Note that SBA EIDL loans as a whole aren’t actually coronavirus-specific. But given current events, when most people talk about EIDL loans, they mean the version rolled out in response to the pandemic, with its own set of rules and terms. (And that’s how we’ll use the term for the rest of this article.)

PPP loans, or Paycheck Protection Program loans, are from a much newer loan program. The Paycheck Protection Program was created in 2020, as part of the CARES Act (Coronavirus Aid, Relief, and Economic Security Act). That means that PPP loans are all pandemic-specific.

At this point, you can get two types of PPP loans: First Draw PPP loans and Second Draw PPP loans. First Draw loans go to business owners applying for their first PPP loan, while Second Draw loans go to (you guessed it) business owners applying for their second PPP loan. They work pretty much the same way.

So now that we’ve gotten their basic definitions down, we can talk about how EIDL loans and PPP loans actually compare.

Loan uses

Both EIDL and PPP loans can be used to cover many of your business’s usual expenses. But there are some details you should know.

According to the SBA, EIDL proceeds are meant to cover costs (like debts and everyday operating expenses) “that could have been met had the disaster not occurred.” It offers a few examples of acceptable uses:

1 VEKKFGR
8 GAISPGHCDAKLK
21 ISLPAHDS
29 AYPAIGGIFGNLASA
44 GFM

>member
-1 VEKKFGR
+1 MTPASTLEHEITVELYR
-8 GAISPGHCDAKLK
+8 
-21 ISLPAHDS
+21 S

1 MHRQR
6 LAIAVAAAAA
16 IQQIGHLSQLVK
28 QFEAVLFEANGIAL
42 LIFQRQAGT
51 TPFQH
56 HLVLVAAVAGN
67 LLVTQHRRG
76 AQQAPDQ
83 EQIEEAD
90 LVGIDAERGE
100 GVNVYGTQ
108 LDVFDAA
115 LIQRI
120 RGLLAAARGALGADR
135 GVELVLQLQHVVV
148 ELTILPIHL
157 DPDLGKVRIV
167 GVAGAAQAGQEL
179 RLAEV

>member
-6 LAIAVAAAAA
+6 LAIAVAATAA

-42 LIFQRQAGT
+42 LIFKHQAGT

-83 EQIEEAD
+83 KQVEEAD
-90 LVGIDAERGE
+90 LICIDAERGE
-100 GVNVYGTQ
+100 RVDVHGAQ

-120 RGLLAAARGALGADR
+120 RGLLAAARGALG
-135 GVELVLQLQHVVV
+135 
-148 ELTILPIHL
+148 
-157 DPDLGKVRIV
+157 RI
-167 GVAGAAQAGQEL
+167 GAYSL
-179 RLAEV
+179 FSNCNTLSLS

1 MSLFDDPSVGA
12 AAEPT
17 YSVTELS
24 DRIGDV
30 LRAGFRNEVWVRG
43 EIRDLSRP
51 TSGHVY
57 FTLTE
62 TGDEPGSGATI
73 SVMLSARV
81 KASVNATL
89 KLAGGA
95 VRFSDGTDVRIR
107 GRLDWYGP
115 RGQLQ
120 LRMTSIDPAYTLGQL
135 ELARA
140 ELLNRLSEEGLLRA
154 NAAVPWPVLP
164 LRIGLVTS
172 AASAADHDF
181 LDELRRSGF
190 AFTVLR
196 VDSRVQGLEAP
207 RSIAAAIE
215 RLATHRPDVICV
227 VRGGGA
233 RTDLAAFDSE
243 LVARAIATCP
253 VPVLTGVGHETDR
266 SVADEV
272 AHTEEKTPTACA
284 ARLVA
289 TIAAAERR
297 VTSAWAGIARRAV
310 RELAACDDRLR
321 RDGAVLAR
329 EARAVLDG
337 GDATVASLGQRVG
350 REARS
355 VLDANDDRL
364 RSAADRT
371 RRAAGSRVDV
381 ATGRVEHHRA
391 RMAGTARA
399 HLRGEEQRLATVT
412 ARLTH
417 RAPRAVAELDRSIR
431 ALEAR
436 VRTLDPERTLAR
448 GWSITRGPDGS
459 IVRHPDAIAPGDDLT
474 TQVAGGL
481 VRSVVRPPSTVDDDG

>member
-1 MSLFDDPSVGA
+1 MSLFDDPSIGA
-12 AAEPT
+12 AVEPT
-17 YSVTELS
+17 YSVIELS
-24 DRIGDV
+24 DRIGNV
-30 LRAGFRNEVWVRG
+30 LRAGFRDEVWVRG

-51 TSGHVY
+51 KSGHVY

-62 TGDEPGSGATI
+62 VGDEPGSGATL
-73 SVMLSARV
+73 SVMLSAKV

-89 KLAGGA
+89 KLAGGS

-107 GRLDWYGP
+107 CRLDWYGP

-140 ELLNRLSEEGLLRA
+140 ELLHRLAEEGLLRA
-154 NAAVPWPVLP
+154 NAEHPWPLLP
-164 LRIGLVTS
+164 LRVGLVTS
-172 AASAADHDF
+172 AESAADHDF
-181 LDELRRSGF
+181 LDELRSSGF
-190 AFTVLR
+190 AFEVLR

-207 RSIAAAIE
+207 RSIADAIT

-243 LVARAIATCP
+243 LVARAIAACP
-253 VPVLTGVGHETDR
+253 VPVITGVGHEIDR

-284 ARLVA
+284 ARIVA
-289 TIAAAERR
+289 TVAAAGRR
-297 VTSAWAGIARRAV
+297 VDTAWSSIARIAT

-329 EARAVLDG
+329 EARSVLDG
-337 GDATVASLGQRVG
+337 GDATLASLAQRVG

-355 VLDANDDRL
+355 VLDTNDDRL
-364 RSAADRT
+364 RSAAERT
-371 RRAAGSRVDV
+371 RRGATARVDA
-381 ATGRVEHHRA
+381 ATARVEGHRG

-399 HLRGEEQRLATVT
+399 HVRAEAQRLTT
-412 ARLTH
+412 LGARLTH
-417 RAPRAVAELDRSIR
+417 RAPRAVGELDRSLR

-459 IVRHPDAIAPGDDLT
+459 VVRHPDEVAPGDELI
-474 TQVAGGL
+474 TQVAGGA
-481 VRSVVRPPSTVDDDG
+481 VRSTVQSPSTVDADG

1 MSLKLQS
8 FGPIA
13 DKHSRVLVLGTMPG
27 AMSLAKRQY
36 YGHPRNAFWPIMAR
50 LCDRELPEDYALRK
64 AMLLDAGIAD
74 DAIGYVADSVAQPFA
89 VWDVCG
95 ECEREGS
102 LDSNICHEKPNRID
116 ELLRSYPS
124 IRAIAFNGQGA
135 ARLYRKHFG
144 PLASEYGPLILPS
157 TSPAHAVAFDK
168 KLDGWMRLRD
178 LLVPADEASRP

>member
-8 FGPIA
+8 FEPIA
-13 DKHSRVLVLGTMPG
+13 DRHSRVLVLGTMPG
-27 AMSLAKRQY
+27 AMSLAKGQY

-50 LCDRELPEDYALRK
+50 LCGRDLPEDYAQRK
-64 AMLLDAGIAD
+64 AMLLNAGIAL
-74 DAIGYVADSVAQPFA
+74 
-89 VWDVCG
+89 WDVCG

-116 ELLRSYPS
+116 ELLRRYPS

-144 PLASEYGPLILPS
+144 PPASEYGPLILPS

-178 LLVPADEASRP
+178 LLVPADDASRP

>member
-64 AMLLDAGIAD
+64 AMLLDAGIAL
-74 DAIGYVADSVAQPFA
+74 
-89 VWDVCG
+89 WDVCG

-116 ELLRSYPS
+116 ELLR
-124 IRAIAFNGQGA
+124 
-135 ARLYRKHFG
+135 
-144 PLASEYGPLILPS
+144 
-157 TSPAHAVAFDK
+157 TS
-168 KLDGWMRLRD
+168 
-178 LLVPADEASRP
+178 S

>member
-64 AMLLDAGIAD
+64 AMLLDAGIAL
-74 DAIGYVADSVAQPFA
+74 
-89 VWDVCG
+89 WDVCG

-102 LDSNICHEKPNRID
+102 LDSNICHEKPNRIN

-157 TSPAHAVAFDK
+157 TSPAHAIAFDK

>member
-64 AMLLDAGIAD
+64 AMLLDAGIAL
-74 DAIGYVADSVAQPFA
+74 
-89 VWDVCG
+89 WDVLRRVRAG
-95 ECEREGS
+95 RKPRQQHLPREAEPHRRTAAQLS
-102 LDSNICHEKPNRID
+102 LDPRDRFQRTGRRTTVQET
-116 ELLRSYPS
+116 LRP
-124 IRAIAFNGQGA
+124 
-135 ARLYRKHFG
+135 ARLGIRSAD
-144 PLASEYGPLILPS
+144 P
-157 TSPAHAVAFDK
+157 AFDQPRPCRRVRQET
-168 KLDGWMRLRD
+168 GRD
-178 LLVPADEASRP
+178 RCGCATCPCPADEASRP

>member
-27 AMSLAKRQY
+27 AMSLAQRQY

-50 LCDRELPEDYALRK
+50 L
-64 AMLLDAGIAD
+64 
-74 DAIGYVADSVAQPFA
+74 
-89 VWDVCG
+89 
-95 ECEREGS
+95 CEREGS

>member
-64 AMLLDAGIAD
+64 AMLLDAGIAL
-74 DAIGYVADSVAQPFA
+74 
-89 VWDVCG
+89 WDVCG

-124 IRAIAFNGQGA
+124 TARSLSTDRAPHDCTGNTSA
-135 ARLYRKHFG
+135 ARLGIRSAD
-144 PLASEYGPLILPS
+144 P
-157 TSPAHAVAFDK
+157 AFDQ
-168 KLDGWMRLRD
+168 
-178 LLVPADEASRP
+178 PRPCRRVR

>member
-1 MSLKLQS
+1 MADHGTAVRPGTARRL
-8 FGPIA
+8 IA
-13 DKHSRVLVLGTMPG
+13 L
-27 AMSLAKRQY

• Employee benefits coverage
  • Rent and utilities
  • Debt payments (like loan payments)

Again, those are examples rather than a comprehensive list. Point being, your EIDL loan should go to typical business expenses rather than new projects (like building a new location).

PPP loans, on the other hand, were designed mostly to help cover employee payroll costs (hence the “paycheck protection” in the name). But you can also use PPP loan proceeds for a few other things:

  • Mortgage interest or rent
  • Utilities
  • Coronavirus-related worker protection
  • Uninsured property damage costs (from looting or vandalism)
  • Operating expenses

Just remember that you need to spend most of your PPP loan on payroll expenses if you want loan forgiveness.

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Loan forgiveness

If you haven’t already heard, PPP loans can be forgiven―meaning you don’t have to repay them. EIDL loans, however, require you to repay them.